Trump defence attorney at the second impeachment trial
Q: Did Trump ‘incite’ the mob that trashed the Capitol on 6 January?
A: No or yes, depending on what you read into that word.
Turning to my computer thesaurus, ‘incite’ can mean, amongst other things, ‘stir up’ and ‘rouse’, or ‘bring about’ and ‘cause’. The first two of these distance Trump’s words that day from the specific outcome of the rally, viz the sacking of the Capitol; therefore, ‘no’. The second two forge a direct, causal connection between the words and that specific outcome; therefore, ‘yes’.
To forge that connection, however, the accuser has to prove that this specific outcome was a direct result of those words, used with the intent to bring about that outcome. A chain of causality has to be established. This would be a very hard up-hill slog indeed, all the more so because the intent on the part of at least some of the protesters was demonstrably present before the words were uttered; they arrived at the scene with a plan they had already devised.
So now the case for ‘yes’ has to include words used before those plans were hatched. The accusers tried that gambit by harking back to fighting talk on Trump’s part on earlier occasions. But they shot themselves in the foot: the defence played back numerous instances of Democrat politicians using the word ‘fight’ in their own, often very inflammatory, utterances.
Oh, but there weren’t any violent outcomes of any of those words when used by Democrats, I hear someone say.
Like hell there weren’t. If it’s ‘incitement’ in the sense of ‘bring about’/’cause’ you want, look no further than the third-world-insurrection images of American cities that bore the brunt of the BLM riots. This is truly an instance of the pot calling the kettle black.
Oh, but those riots, um, I mean ‘peaceful protests’, were in a good cause, so that makes them OK; whereas the sacking of the Capitol was not in a good cause, which makes it not OK, whimpers the lefty apologeticist.
Setting political and ideological biases aside, if it’s wrong to ‘incite’ in the direct, causal sense, then there are quite a few high-profile Democrats who should be in the dock alongside Trump. If they are off the hook for the BLM mayhem, then Trump is off the hook for the storming of the Capitol. Sauce for the goose.
Is this what American democracy has come to? Is this what Western democracy is coming to?
As I have argued in my previous article ‘The demise of the middle path in Western democracies’ (Breaking Views 7 February), extremism engenders opposing extremism. Abandoning the ‘middle path’ and the spirit of Voltaire leads to a situation where the political stage is taken over by actors who are at one another’s throats while also regarding the moderates as complicit in the agenda of their antagonists. For decades, the Western far left has been successfully pursuing its sociopolitical goals, usually through ostensibly centre-left parties and coalitions. The [re-]emergence of the far right as a reaction to this should surprise nobody.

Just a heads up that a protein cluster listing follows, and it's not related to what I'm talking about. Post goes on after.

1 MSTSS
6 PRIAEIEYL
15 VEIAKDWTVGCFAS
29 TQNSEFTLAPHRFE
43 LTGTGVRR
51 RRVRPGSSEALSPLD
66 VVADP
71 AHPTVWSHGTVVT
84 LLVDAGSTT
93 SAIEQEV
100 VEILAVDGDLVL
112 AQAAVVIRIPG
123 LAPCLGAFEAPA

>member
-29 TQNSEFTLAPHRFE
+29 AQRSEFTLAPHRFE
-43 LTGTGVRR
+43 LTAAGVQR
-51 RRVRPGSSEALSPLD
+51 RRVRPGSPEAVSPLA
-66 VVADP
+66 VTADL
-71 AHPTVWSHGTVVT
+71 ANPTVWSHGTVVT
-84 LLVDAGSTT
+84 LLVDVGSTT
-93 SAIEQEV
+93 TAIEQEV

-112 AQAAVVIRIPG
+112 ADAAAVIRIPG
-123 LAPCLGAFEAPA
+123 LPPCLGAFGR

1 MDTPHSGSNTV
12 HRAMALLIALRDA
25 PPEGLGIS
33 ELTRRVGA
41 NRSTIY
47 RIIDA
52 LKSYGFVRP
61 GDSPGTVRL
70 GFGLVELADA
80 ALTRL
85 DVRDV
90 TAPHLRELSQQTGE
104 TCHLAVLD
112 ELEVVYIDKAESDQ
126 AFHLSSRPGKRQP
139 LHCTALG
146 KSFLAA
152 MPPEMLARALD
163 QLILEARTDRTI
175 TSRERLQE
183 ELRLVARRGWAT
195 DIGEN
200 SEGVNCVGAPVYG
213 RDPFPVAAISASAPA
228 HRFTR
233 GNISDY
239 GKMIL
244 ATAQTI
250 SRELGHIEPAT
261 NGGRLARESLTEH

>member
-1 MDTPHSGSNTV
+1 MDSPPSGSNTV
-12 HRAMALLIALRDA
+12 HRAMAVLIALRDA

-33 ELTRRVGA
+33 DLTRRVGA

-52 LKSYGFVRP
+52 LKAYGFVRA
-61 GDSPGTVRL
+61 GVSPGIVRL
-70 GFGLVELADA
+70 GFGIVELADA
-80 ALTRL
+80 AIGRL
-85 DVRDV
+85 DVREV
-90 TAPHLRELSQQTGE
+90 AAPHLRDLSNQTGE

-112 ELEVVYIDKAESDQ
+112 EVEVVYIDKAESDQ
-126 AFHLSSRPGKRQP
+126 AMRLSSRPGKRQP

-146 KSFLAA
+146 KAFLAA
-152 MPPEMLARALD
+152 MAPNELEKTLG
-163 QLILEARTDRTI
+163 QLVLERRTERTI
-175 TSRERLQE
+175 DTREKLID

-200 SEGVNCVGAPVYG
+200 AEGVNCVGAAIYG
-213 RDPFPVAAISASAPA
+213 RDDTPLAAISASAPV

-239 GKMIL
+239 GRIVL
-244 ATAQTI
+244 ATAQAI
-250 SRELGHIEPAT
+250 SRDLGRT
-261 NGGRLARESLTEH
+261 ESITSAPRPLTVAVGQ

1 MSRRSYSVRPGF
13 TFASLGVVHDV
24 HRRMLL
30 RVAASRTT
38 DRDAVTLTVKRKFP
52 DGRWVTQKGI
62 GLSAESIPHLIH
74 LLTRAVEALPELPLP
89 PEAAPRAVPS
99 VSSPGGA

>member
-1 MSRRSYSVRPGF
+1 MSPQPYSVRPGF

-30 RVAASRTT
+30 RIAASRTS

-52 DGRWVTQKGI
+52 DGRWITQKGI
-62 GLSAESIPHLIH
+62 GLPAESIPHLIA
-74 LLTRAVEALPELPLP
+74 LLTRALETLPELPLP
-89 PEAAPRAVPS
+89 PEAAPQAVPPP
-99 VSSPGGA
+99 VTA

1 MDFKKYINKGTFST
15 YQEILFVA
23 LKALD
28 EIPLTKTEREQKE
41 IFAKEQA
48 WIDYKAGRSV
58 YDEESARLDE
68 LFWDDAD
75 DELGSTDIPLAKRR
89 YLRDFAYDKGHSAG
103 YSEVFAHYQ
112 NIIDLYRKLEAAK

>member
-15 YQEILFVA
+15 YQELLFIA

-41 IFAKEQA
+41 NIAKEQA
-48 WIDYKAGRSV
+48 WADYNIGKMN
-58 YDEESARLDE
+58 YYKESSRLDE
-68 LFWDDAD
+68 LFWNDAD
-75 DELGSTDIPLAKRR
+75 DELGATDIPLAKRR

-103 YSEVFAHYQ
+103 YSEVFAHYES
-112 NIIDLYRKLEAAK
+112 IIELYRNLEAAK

Democrats had better hope that Trump is not convicted in Georgia – in theory, he could face prison time. That would be an enormous boost for the far right – martyrs are grist to the mill for a cause. We could be seeing a great deal more of the Proud Boys, semi-automatics at the ready, on our screens in the near future.
Assuming that he won’t be barred, will Trump run again in 2024? He’ll be 78 when he enters the Whitehouse for the second time – the same age as Biden now. Should Biden vacate the presidential seat before 2024 due to ill health or death, that would certainly make voters in general think twice about voting for yet another guy in his late 70s. There is also a distinct possibility that the mood-swing against Trump within Republican ranks will intensify. They’ll still want a firebrand – especially if Harpie Harris is the alternative, which seems worrisomely likely – but he’ll need to be younger and less of an embarrassment than Trump turned out to be. I’ll be keeping an eye on Rubio.
In the meantime, let’s all keep a very wary look-out for repetitions of ‘incitement’ by Democrats on the emboldened left flank of the party.
Barend Vlaardingerbroek BA, BSc, BEdSt, PGDipLaws, MAppSc, PhD is an associate professor of education at the American University of Beirut and is a regular commentator on social and political issues.